Pretty soon, we will be asked to meet in person, again. All our congregations have tried it at some level. Being asked to attend a meeting will call on each of us to have an opinion, make a decision, and enact a behavior we have been avoiding. Religious gatherings were one thing the government could easily point to as exactly what should not be happening if we wanted to avoid spreading the coronavirus. I think the following understandings will help us all make it back into face-to-face community.

Leaders need to get some buy-in. Sorry for the capitalist metaphor (we’re deeper than that). It describes the emotional and time resources we need to commit to “re-open” the church (as if you could close it). The leaders need to demonstrate their  understanding that while all of us have experienced this crisis, we have not all experienced it the same way. Some of us have conditions that increase our risk of serious COVID-19 infection and will still be reluctant to return to the meeting. Others may be eager to leave online church meetings, but have caregiving responsibilities that make it difficult or impossible for them to do so. Sensitivity to this reality is a must. Quite a few people are reluctant to get the vaccine and their reasons are not all political. While we can’t expect our leaders to come up with a uniform agreement or a set of behaviors for us, we can expect them to consider all of us who need to come together in love as we are. We’ll need to help them.

We need time to adapt. Our buildings have changed while we were gone from them. Our habits have changed. Our outlooks have changed. The pandemic year may seem relatively brief, but it had a traumatizing impact. Responses to trauma embed themselves deep in our brain. It takes time to re-order mental habits [a favorite video about that]. We were forced to adjust one way, now we will be invited to adjust again. I did not say “adjust back” since that is not going to happen. Faith, hope and love survived the pandemic, but the ways we express those traits will never feel the same as they did. It will take time to figure out how to express them now. We will need to rebuild. Rebuilding will be advanced after we get back into our buildings. We can help the church adapt by participating in our dialogue with faith, hope and love and not with further fear and avoidance. The church cannot really be responsible for how fearful we are. We will need to walk with Jesus ourselves to overcome that.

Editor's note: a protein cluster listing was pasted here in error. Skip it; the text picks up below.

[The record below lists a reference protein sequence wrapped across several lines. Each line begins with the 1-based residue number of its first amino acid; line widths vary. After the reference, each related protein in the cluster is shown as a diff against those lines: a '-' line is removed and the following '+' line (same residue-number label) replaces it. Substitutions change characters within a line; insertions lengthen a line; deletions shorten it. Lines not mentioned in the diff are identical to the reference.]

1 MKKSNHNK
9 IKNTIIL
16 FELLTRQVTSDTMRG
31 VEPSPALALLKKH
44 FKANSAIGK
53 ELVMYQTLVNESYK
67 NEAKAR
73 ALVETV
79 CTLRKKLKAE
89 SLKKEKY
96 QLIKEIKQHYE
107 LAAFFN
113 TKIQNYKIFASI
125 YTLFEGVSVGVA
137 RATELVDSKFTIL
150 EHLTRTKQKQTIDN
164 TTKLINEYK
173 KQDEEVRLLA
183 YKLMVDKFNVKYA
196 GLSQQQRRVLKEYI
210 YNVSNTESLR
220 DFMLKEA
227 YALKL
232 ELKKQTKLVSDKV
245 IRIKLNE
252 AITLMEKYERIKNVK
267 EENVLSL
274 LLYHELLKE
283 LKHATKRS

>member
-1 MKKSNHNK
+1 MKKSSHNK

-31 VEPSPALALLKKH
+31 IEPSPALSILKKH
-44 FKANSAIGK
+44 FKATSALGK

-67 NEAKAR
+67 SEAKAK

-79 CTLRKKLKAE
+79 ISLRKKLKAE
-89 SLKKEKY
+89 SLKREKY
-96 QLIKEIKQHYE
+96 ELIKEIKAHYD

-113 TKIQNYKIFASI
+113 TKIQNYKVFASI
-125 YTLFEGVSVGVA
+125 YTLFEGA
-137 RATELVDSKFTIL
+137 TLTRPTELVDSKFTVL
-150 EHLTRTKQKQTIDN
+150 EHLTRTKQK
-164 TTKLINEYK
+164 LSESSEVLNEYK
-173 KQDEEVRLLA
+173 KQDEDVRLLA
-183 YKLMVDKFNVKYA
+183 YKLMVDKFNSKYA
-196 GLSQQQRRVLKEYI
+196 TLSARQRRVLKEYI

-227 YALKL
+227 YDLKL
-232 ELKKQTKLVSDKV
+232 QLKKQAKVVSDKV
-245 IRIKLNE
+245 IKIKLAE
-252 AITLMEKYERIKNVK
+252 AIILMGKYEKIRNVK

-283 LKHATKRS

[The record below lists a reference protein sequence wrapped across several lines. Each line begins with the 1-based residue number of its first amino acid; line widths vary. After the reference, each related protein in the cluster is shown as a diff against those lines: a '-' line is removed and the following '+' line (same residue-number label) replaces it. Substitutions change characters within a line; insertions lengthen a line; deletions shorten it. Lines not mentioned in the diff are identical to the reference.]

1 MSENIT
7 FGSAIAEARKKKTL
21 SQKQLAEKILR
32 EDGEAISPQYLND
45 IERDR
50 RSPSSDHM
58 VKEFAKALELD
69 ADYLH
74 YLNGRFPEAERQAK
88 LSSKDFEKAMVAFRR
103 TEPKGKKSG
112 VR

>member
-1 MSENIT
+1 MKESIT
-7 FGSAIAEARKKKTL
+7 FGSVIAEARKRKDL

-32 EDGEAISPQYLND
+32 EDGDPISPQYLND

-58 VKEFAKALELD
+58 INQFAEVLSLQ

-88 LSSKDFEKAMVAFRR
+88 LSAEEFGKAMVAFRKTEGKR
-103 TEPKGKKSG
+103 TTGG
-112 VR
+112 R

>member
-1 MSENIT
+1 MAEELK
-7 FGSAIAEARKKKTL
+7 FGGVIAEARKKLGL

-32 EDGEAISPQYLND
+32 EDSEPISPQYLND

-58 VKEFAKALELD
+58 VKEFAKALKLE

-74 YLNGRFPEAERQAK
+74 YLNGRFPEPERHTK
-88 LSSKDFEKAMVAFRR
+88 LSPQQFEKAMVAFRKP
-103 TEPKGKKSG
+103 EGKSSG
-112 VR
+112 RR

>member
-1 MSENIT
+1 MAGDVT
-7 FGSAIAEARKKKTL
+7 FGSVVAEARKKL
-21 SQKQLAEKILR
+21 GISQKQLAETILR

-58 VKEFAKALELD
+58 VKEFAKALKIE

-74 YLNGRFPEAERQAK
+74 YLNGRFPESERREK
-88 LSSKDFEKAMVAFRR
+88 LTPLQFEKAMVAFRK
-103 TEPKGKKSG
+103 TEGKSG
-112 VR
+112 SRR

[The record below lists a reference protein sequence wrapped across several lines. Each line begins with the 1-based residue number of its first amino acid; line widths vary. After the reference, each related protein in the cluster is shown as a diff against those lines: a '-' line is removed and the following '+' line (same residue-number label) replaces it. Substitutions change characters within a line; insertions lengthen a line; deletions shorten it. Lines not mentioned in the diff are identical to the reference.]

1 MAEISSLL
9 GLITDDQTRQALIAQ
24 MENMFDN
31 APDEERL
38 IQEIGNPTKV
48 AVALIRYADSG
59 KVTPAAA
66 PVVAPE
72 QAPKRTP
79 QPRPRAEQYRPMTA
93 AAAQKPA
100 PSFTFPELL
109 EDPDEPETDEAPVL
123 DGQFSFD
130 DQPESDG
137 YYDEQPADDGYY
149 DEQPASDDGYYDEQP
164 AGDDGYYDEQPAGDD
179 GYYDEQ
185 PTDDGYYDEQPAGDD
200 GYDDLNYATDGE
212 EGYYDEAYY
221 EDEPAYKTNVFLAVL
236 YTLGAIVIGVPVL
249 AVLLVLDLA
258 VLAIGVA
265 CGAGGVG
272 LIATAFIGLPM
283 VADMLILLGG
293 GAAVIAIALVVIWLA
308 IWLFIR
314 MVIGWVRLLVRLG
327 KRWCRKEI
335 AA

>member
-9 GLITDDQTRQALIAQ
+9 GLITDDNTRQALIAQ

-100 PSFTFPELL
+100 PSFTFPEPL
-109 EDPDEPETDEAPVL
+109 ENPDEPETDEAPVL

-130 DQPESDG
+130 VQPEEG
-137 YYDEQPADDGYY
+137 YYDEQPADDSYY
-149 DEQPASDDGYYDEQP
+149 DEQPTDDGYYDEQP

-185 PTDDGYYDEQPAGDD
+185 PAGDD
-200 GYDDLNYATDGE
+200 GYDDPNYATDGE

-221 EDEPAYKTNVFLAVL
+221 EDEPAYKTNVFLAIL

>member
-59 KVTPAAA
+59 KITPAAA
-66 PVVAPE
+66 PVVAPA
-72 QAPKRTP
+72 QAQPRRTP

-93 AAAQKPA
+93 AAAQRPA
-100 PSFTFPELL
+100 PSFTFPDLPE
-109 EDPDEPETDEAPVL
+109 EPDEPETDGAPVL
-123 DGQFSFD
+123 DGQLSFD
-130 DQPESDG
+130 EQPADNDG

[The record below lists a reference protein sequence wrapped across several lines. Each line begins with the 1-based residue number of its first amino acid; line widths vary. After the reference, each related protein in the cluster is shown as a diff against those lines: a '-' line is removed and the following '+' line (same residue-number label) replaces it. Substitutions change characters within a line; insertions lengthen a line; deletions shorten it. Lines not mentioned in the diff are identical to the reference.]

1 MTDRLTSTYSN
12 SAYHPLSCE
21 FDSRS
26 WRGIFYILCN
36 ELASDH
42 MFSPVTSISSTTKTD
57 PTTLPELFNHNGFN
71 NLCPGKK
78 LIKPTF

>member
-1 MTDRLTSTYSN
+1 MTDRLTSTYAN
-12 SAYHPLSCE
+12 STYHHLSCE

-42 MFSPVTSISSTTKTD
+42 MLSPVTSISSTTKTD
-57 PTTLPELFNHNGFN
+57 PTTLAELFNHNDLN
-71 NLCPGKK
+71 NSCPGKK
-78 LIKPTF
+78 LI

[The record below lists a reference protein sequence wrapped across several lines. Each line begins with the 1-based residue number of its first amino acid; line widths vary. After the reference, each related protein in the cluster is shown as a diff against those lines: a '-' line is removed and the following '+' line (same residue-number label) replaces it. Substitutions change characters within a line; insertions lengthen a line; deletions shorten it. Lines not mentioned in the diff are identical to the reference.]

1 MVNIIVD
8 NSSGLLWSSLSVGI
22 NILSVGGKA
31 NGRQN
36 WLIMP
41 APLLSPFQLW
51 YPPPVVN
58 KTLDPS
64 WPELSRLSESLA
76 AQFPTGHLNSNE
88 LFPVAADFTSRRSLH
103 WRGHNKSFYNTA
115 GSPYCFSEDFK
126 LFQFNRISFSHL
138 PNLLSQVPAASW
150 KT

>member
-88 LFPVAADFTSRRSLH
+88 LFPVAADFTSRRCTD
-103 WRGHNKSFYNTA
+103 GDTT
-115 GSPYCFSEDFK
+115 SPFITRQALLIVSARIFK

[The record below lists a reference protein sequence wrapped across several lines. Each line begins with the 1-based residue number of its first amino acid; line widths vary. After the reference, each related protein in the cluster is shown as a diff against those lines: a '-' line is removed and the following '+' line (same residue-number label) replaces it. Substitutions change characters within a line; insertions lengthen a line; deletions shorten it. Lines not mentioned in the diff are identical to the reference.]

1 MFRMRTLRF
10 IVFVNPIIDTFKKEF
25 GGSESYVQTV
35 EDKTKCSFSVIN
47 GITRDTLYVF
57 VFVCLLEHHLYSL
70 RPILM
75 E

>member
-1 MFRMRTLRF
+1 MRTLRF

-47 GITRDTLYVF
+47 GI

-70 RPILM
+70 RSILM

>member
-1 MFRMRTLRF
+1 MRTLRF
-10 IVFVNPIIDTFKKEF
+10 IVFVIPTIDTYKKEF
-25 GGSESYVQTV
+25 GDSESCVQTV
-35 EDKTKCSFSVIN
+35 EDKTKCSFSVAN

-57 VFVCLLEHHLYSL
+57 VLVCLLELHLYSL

Re-acclimating is not just a job for the leaders. We’ve been away from one another for a long time and a lot has happened. The people in my cell experienced a ton of change. The cell itself changed to one that included people from three states! Is it even possible for that cell to start meeting face to face? The leaders are going to come up with a communications strategy that allows us to share a common page for re-entry and considering who we have become. But they can’t think of everything. We are all going to have to do our best to speak up and to speak up for others. Just imagining how we retain the remote connections we have made online and organize public meetings is quite a task! We don’t want to wear out our pastors as we demand they “wait on our table,” even though we put it in Oregon! Jesus will maintain our love, but we will all need to exercise it.

We’ve always been about what is next. I hope we have a leg-up on people who might be tempted to restore what the pandemic stole from them. Personally, I am working on starting from here. Like any other year, I have losses and I have gains. I am messed up and I am a lot wiser. I had some failures and had successes. Unlike people who have no hope, we Jesus followers don’t just inventory our years as if they were investments. We tend to bloom where we are planted. Circle of Hope quite consciously accepts that we are the presence of the future, not a retread or an improvement on the past. I think I have learned a thing or two about myself and the world during the pandemic and will probably learn some more from it. I believe Jesus will use it all for his glory. Another round of resurrection is imminent.